15. Forget who you are, what your priorities are, and how a person should be.
16. Identify your fears and instead of letting them dictate your every move, find and talk to people who have overcome them. Don’t settle for experiencing .000002% of what the world has to offer because you’re afraid of getting on a plane.
21. Make a habit of telling people how you feel, whether it means writing a gushing fan-girl email to someone whose work you love or telling your boss why you deserve a raise.
25. Quit that job that’s making you miserable, end the relationship that makes you act like a lunatic, lose the friend whose sole purpose in life is making you feel like you’re perpetually on the verge of vomiting. You’re young, you’re resilient, there are other jobs and relationships and friends if you’re patient and open.

I especially appreciate #6. I love my Bachelor's degree, because it taught me how to see the world not merely from one perspective, and thus be able to solve problems in different ways. If this does not work, maybe that will. Linked to the degree are the people I've met at university, the lasting and fleeting friendships, the unforgettable and forgotten nights, the 'Aha!'-moments and the realisation that although I could've become anything, being in the Humanities was like putting on a dress I wasn't entirely sure of for the first time and having it fit perfectly.

Vicious Traditions

At the end of Mr Brooks, Vicious Traditions by The Veils plays as the main character dreams of being killed by his daughter. Or is it not a dream? I can't remember. But the song stayed with me, and the band has remained one of my favourites.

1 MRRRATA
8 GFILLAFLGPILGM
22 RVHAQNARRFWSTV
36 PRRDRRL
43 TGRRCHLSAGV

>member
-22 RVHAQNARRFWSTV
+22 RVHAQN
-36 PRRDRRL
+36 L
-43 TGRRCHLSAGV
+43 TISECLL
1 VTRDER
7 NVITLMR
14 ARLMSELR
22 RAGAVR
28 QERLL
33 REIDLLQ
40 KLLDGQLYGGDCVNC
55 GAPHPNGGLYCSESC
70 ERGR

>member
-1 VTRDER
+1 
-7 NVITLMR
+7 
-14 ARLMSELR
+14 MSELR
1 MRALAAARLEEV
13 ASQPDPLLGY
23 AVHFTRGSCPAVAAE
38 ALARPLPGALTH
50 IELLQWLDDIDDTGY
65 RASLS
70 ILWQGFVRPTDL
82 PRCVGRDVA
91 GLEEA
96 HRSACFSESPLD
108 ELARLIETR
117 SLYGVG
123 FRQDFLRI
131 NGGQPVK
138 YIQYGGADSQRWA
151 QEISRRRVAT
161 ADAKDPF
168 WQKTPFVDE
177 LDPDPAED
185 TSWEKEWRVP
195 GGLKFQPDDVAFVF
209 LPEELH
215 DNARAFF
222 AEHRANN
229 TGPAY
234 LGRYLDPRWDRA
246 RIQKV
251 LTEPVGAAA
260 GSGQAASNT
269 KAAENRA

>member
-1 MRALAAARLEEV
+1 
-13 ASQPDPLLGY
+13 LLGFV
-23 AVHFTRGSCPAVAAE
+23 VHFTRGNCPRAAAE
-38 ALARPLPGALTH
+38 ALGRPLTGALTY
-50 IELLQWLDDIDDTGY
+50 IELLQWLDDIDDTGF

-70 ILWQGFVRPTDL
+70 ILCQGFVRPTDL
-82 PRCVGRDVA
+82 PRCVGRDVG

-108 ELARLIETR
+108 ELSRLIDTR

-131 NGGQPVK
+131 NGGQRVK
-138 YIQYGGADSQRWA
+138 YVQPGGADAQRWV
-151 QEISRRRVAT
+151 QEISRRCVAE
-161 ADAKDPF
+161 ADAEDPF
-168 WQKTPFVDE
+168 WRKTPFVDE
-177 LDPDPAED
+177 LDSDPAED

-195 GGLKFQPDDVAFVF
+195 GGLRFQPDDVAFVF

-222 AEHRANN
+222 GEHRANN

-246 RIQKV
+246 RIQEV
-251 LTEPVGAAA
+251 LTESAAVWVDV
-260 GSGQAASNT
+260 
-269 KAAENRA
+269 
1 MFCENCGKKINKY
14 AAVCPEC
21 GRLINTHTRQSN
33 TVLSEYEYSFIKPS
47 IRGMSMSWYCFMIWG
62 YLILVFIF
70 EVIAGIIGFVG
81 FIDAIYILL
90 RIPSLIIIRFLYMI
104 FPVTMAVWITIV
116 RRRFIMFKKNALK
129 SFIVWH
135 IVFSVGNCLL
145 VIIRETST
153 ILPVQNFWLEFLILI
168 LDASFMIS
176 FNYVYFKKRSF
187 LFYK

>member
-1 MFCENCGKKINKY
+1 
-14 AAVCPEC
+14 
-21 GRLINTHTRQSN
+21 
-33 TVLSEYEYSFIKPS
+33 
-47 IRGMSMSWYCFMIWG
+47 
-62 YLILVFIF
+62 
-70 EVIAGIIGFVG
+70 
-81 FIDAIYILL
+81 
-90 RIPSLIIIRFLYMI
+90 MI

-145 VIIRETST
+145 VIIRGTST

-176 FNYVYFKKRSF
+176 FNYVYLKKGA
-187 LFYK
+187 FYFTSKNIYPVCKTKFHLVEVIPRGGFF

In April they are releasing their 4th album, click the image below if you fancy a free download of their first single. 

Monday, 11 February 2013

Post time

Getting mail means someone is thinking of you. I don't mean bills or Pick 'n Pay adverts or the Rekord or letters from charities. I mean the occasional postcard, the letter from your grandmother, the birthday package that comes out of nowhere and makes you smile. In the age of emails and restrictions to 140 characters I like seeing someone's handwriting.

Today I got a postcard my mother sent a year and three months ago (check the date in the top left corner). I wonder what took it so long to get here.

1. 11. 2011

Sunday, 10 February 2013

Baby, you're a firework

Yesterday we joined the Joburg Photowalkers for a date in Old Chinatown because of the Chinese New Year celebrations. Last year we went to the Nan Hua temple in Bronkhorstspruit where the festivities were on a much larger scale.